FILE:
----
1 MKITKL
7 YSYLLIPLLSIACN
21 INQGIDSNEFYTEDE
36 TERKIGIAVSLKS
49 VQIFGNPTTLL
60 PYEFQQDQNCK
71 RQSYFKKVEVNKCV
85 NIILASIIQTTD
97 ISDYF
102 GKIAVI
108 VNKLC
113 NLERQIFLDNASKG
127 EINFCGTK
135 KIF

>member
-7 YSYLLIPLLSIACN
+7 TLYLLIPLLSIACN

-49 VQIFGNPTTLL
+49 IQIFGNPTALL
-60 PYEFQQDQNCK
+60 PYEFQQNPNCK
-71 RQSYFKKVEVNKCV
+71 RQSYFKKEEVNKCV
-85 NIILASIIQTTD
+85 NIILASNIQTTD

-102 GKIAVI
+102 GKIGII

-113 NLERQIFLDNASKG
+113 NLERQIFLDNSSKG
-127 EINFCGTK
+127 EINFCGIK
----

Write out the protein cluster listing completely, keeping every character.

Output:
1 MKITKL
7 YSYLLIPLLSIACN
21 INQGIDSNEFYTEDE
36 TERKIGIAVSLKS
49 VQIFGNPTTLL
60 PYEFQQDQNCK
71 RQSYFKKVEVNKCV
85 NIILASIIQTTD
97 ISDYF
102 GKIAVI
108 VNKLC
113 NLERQIFLDNASKG
127 EINFCGTK
135 KIF

>member
-7 YSYLLIPLLSIACN
+7 TLYLLIPLLSIACN

-49 VQIFGNPTTLL
+49 IQIFGNPTALL
-60 PYEFQQDQNCK
+60 PYEFQQNPNCK
-71 RQSYFKKVEVNKCV
+71 RQSYFKKEEVNKCV
-85 NIILASIIQTTD
+85 NIILASNIQTTD

-102 GKIAVI
+102 GKIGII

-113 NLERQIFLDNASKG
+113 NLERQIFLDNSSKG
-127 EINFCGTK
+127 EINFCGIK